Before you go dismissing this as yet another Hollywood fluff about man's best friend, know this- 'Red Dog' is based on a true story of a stray Australian Kelpie who wound up in the remote mining town of Dampier, Australia and found its way so firmly into the hearts of the locals that a statue of him now greets all visitors to the town. Intrigued yet? You should, for this adaptation of Louis de Bernières' book based on the legend is a surprisingly engaging yarn that is probably one of the best canine movies you'll see this year.
Unfolding in flashback, the movie begins in the late 1970s when the long-haul trucker Tom (Luke Ford) lands up in a bar in Dampier and finds its occupants gathered in a back room trying to put down a copper-hued kelpie cross. The canine affectionately called 'Red Dog' has been- for reasons which go pretty much unexplained- poisoned by strychnine, and the town vet only confirms the worst fears of those gathered there that their beloved companion is dying.
The quizzical Tom inquires about Red Dog from the bartender Jack (Noah Taylor), who will be the first among the rest of the locals to recount their fond memories with him. It is a befitting start, for Jack and his wife Maureen (Loene Carmen) were responsible for bringing Red Dog to the newly established mining town after meeting him on the highway. At first largely ignored among the rowdy mining community, Red Dog finds himself the centre of attraction when a homesick Italian worker Vanno (Arthur Angel) takes to talking to him about his hometown that no one else would bother listening to.
Just like that, screenwriter Dan Taplitz effortlessly hands over the narrating baton to another of the townsfolk gathered in the bar- and Vanno's account tells of Red Dog as everyone's dog but no one's in particular, not the burly Peeto with a secret love for knitting nor the reticent Jocko (Rohan Nicol) nursing a tragic secret. Both characters however are among those personally touched by Red Dog's presence which Taplitz brings to the forefront of the film, and these vignettes are infused with such gentle humour and warmth that you can't quite help but be charmed by them.
The man Red Dog finally chooses as his master is the American bus driver John (Josh Lucas), a drifter who never stays more than two years in one place. John steps out to save the dog from humiliation, and just like that, a permanent bond is forged between the two. So strong is their connection that John senses jealousy on Red Dog's part when he asks the company secretary Nancy (Rachael Taylor) out on a date- the dog placed in Peeto's care finding its own way to the open air movie theatre screening Steven Spielberg's 'Jaws'.
Yet it is to Brisbane born filmmaker Kriv Stevens' credit that one feels equally for the relationship between John and Red Dog as much as that between John and Nancy, instead of manipulating his audience's emotions to favour one over the other. Stevens blends the lives of these characters beautifully, which pays off enormously when the film takes a sombre turn after John's abrupt disappearance following his wedding proposal to Nancy. It's no secret tragedy has befallen- and this becomes a turning point for Red Dog and his legend as the loyal friend waits patiently at John's house for three weeks for his return before setting off on a journey around Western Australia in search of his master.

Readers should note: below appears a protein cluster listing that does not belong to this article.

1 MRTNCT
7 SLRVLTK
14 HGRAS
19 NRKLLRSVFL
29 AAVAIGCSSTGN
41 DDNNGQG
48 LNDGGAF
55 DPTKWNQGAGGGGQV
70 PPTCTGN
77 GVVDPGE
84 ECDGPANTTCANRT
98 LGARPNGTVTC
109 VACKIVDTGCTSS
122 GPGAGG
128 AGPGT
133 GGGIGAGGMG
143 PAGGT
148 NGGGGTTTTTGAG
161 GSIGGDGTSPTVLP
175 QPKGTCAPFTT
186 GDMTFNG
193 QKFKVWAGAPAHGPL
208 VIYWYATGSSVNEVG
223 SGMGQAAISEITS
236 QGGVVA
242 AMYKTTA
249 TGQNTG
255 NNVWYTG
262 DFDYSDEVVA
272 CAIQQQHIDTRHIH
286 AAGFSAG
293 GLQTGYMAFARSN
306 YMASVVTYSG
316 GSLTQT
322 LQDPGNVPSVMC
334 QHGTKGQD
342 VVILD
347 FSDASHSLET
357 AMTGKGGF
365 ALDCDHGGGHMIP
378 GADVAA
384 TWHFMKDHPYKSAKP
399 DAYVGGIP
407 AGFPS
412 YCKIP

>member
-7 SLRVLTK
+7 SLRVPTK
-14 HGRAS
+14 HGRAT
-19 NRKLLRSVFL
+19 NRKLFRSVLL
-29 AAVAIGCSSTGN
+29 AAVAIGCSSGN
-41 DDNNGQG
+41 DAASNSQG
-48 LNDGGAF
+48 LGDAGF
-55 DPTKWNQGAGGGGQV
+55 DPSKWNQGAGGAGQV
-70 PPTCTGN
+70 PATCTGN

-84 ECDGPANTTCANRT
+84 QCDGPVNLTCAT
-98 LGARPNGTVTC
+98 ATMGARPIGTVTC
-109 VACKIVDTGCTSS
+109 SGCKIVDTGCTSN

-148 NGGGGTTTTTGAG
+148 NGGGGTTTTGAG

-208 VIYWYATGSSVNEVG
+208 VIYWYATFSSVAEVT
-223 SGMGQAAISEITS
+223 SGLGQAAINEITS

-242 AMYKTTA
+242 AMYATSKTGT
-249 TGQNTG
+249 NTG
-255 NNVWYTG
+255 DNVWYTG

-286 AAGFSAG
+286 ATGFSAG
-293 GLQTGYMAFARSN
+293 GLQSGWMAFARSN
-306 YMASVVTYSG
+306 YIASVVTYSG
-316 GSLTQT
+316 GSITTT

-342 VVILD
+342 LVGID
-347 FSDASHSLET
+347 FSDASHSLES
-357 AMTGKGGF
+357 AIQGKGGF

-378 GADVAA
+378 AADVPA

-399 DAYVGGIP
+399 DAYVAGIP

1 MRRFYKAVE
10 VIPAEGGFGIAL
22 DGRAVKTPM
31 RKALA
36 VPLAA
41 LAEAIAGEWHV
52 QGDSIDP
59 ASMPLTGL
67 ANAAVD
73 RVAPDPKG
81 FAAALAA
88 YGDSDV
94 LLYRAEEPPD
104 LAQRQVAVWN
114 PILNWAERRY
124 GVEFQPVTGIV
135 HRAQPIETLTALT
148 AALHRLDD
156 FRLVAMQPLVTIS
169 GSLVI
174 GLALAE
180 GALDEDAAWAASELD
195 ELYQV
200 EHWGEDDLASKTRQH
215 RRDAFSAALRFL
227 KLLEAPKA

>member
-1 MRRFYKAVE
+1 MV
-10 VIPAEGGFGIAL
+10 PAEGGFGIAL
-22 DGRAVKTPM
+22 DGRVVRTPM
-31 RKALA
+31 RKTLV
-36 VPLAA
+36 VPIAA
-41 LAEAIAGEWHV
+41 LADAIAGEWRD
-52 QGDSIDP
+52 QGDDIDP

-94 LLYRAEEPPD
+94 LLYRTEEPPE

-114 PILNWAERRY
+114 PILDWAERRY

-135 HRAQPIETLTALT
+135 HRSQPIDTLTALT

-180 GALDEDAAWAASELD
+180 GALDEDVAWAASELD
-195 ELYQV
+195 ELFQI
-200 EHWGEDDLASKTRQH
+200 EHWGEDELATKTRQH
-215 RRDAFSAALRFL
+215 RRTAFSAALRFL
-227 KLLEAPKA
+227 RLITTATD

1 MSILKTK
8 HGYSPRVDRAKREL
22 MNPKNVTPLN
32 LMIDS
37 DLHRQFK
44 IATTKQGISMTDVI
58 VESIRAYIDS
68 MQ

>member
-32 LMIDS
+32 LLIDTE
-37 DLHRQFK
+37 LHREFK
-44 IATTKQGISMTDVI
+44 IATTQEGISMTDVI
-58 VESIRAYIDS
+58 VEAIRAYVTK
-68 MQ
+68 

To say that this bittersweet second half is poignant is an understatement, and we advise you to be ready when you feel a lump in your throat or for that matter tears in your eyes. Stevens doesn't overdo the grief, and the restraint that he displays in handling the proceedings goes a long way in ensuring that the sentiments portrayed in the film always remain genuine. Melodrama is also not his intent, and the sober tone changes to a more decidedly humorously offbeat one when Red Dog faces off with his infamous nemesis, a snarling kitty simply called Red Cat.
The ease with which the film switches between comedy and poignancy is in part due to the spontaneous quality of the storytelling, which eschews any pretension, showiness or heavy-handiness for a straight-up approach. The outback against which Red Dog's story unfolds never feels less than authentic, thanks in no small measure to Geoffrey Hall's wonderfully evocative cinematography which captures the rugged beauty of the Pilbara and its mining industry. The chemistry between the mostly male actors is also excellent, and Lucas and Taylor make for an extremely likable couple.
But the star of the film is first-time leading dog Koko (owned by producer Nelson Woss) who proves to be truly a revelation, responding to the emotional beats of each scene with great eloquence. It isn't often we praise the acting of an animal, but Koko is a large part of the reason why the film works marvellously. The charm of Red Dog's story however lies not with what he did, but rather who he was- as one of the characters in the film points out early on- through his actions to each member of the Dampier community. And told with wit, humour and warmth, it is a crowd-pleaser for all ages.
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